According to Jalopnik, the creator behind this homemade Lamborghini Countach made it all in his basement. Watching the movie Cannonball Run had inspired him to do it in the first place. What’s more, the same source notes he attempted to sell it. The end product looks amazing and ended up taking the owner 17 laborious years to make.

11 Street-Legal Wooden Car

via Flickr user Bill Jarvis

The quality of homemade cars can vary across a spectrum. If forced to put this particular one on the scale, we’d have to put it on the higher-quality end. It looks good enough to sell. The fact that it’s parked at what appears to be a car show is a strong case for its value.

A Flickr user notes that the car is street-legal and is almost completely made of wood. Part of what makes this such a quality car is the foundation it’s built upon. The same source reports that this car’s chassis is from a ’76 GMC pickup.

10 Solar Vehicle

via rvdaniels.hubpages.com

Even builders are finding ways to make homemade cars that are environmentally friendly. It’s a car Elon Musk would be proud of. The car even has an enclosed cabin for one to drive in. According to Hub Pages, this is the SUNN Solar Electric Car, which people can build using a kit.

The source notes that tools aren't even necessary to assemble it. By the looks of it, all the materials are parts one might have sitting around the house collecting dust. Even the solar panel is something a house these days could have. The only challenge is finding a way to make the solar panel power the car.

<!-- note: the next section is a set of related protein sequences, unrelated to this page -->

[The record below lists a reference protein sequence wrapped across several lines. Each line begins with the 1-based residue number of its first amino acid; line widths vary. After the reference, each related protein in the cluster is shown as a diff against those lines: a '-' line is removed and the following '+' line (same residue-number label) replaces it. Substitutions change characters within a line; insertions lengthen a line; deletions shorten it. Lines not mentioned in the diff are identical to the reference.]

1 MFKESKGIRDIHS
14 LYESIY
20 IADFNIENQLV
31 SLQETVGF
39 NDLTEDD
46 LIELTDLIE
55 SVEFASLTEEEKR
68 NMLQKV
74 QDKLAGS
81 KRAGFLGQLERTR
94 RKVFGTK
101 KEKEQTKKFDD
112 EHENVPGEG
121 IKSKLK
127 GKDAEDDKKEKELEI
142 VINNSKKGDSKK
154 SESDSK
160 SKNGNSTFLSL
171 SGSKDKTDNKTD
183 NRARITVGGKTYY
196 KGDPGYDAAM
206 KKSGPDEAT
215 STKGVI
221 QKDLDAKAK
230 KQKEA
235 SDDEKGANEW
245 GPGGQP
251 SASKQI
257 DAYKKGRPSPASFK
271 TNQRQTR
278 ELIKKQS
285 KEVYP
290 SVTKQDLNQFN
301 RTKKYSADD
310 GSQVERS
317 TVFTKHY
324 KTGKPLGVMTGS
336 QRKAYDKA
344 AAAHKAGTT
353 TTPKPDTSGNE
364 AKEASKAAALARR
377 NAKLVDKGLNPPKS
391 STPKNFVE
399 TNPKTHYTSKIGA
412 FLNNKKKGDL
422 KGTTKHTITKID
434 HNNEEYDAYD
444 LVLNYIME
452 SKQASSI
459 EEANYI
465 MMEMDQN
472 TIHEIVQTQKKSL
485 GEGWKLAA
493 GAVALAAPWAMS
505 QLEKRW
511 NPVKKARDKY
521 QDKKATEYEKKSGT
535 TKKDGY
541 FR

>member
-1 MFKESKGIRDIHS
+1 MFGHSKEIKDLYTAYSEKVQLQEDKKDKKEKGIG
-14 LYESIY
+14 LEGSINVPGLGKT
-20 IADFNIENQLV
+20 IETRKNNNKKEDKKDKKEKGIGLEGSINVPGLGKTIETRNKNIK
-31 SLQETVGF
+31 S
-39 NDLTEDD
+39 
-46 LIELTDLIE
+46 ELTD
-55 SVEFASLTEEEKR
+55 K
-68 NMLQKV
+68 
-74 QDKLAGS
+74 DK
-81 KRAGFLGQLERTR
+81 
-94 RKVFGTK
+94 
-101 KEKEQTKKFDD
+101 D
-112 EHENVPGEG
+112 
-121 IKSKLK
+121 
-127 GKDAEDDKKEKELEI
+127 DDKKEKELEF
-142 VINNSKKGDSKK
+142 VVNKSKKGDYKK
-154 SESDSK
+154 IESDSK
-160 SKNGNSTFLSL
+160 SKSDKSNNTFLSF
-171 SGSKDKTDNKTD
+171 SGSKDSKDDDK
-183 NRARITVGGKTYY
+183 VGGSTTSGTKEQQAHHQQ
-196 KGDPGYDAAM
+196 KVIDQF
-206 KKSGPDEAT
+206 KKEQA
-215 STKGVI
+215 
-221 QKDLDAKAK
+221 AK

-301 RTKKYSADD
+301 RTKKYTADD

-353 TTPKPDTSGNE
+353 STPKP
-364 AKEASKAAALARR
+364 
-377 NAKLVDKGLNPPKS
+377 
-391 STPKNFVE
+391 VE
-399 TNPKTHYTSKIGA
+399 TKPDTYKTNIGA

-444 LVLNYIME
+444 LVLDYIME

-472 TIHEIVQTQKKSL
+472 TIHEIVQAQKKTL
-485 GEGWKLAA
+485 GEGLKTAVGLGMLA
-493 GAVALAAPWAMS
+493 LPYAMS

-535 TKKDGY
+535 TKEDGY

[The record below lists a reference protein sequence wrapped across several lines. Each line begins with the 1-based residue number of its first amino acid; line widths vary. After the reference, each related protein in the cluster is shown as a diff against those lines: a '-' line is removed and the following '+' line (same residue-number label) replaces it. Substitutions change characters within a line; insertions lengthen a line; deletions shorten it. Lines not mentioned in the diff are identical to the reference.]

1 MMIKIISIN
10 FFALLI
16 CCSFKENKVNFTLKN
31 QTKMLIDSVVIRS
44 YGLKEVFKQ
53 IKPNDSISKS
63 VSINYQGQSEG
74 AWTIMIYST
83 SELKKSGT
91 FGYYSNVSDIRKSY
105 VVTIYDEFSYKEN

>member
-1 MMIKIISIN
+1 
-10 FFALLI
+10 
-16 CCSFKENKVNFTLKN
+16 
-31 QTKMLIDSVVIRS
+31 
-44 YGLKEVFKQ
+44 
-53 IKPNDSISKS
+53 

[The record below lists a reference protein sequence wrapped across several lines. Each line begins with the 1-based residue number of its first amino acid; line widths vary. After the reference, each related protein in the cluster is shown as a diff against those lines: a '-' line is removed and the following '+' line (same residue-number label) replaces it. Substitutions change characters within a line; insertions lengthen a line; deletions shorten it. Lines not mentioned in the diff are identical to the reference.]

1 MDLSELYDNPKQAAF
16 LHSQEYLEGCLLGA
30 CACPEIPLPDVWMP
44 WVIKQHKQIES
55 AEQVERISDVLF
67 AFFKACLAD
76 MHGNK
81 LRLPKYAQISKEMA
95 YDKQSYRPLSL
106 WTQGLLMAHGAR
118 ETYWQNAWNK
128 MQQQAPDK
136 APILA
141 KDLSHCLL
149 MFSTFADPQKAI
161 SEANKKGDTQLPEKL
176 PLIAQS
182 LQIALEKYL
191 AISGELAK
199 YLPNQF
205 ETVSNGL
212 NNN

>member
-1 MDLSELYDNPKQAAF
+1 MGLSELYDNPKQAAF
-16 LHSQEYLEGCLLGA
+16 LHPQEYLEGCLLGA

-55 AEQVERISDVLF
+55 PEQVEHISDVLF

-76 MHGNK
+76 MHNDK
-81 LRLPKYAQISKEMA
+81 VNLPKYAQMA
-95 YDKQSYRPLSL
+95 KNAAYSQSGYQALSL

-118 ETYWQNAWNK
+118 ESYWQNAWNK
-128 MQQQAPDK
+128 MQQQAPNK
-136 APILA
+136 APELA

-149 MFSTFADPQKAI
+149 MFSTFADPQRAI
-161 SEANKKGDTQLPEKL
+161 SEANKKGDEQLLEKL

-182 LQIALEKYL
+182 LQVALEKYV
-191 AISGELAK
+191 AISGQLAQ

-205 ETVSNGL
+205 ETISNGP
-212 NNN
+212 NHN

9 Woodie Wagon

via Raider Steam Online

Building a soapbox derby car takes time, tools and lots of materials. Most of them are pieces that sit around the house though. This particular car—as is evident by the background—looks as if construction took place in a garage at home. The pieces of wood look sawed to create its shape and a green transparent plastic serves as the front and rear windows.

The rear wheels look like they have rims from a bicycle, although the tires appear much bigger. There’s even a yellow mini surfboard strapped to the top, which alludes to the car’s body style that mimics a Woodie Wagon.

8 Go-Kart

via instructables.com

A go-kart may not be a full-fledged automobile, but it’s a car one can make at home. A user who goes by thegokartguy on Instructables details the steps necessary to make a go-kart. The steps involve designing the go-kart first. Next up is constructing it, which starts with the frame and an axel. A welder and welding skills are necessary (kids, don’t try this at home).

After assembling the cart, which tops off with a seat bracket and floor plan, all that’s left is the motor and pedals. These last steps are what actually make the go-kart a functioning machine and will offer some homemade thrills.

7 Sederholm Speedster

via Makezine.com

This makeshift pedal car sits low to the ground. It’s enough to offer kids and adults hours of fun pedaling around the street. This particular one, as the site Makezine notes, was part of an event called “Death Defying Figure 8 Races.” Lots of homemade pedal cars like these came out of basements and garages for a race.

Many of them look expertly crafted and capable of notching competent speeds. The one pictured here used bicycle wheels and has a low backrest. It looks well-suited for the driver who’s going to have to pedal a lot in order to get ahead.

6 Wooden Soap Box

via Maker Dad